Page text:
The Nuclear Regulation Authority said Wednesday it will judge in the next two or three weeks whether any reactor undergoing a safety review could enter the final stage of the process toward resuming operations.
After narrowing down the list of reactors that appear free of major problems, the NRA said it will intensively work to accelerate the review process of the candidates.
With all of the country’s nuclear power plants currently offline, attention is focused on which reactor will be the first to be reactivated after satisfying safety requirements introduced after the 2011 Fukushima No. 1 nuclear complex disaster started.
According to procedures agreed upon during a meeting Wednesday, the NRA plans to specify which reactor or reactors have cleared the main agendas related to countermeasures against earthquake and tsunami hazards and have no other serious problems.
The NRA will then start crafting a “draft screening report” that summarizes its assessment on whether each reactor’s basic design complies with the new regulations.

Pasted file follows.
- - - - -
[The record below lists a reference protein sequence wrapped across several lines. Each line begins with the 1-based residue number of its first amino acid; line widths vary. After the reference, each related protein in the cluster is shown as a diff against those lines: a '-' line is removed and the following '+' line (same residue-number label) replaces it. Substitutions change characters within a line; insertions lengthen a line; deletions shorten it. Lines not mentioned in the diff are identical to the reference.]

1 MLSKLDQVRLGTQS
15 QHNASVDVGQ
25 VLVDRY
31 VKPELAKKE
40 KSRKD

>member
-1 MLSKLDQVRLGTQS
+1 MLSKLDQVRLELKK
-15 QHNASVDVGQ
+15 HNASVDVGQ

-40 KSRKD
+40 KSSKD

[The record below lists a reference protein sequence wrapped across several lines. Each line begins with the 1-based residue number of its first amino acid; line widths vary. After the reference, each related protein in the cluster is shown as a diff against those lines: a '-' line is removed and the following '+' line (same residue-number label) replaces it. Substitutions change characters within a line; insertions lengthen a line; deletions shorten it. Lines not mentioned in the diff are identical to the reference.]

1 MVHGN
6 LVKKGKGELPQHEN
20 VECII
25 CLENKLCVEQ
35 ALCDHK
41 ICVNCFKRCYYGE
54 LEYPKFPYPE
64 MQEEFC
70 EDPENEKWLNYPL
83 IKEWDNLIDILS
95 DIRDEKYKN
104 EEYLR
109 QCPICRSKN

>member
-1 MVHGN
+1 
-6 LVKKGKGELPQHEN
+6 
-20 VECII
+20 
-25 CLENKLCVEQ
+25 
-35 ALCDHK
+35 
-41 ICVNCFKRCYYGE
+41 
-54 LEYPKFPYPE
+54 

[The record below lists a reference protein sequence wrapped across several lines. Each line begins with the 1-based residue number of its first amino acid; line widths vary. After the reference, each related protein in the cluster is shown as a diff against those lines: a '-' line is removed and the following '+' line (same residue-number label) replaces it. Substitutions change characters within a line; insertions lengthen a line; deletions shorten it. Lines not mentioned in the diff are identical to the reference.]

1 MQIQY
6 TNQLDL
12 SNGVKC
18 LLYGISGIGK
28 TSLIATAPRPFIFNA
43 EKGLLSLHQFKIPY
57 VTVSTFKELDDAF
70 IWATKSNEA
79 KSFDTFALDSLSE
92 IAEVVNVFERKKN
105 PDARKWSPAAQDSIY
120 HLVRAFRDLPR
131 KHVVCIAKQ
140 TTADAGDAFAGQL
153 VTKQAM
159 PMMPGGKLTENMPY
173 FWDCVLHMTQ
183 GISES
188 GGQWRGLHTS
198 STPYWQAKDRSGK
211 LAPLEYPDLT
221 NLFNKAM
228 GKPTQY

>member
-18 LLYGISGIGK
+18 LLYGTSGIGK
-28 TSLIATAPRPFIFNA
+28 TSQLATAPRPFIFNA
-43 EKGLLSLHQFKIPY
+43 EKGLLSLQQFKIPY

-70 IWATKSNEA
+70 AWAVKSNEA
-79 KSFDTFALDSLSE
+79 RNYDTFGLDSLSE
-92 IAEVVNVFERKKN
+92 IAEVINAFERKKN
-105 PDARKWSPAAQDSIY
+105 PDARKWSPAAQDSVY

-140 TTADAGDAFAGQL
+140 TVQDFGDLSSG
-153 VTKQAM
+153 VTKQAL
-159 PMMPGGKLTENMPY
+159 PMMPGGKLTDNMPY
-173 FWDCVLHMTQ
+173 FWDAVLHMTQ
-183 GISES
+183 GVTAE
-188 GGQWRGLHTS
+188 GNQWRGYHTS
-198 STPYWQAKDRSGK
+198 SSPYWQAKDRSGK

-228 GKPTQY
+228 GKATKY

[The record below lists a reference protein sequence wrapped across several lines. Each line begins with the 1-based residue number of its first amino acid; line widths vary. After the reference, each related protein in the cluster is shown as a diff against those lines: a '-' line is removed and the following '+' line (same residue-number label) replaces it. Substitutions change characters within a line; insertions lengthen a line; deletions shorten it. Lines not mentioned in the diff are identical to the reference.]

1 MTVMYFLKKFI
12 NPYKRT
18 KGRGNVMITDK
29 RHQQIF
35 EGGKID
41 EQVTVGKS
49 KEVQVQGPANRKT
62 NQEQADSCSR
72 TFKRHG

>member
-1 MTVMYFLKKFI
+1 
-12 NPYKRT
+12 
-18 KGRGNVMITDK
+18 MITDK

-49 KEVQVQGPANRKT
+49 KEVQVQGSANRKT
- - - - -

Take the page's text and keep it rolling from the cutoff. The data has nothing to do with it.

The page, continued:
“At this moment, I want to confirm in about two or three weeks’ time” whether any reactor can move on to the stage of compiling the draft screening report, NRA Chairman Shunichi Tanaka said during the meeting.
In what would be the first attempt to create the draft document, Tanaka also said he wants the staffers involved in the review process to “make concerted efforts” so that the process will serve as a role model for other cases to follow.
After compiling the draft, the NRA plans to solicit public opinion from scientific and technical viewpoints over a period of about four weeks. At the request of local governments, it will also create an opportunity for the views of people living near nuclear plants to be heard.
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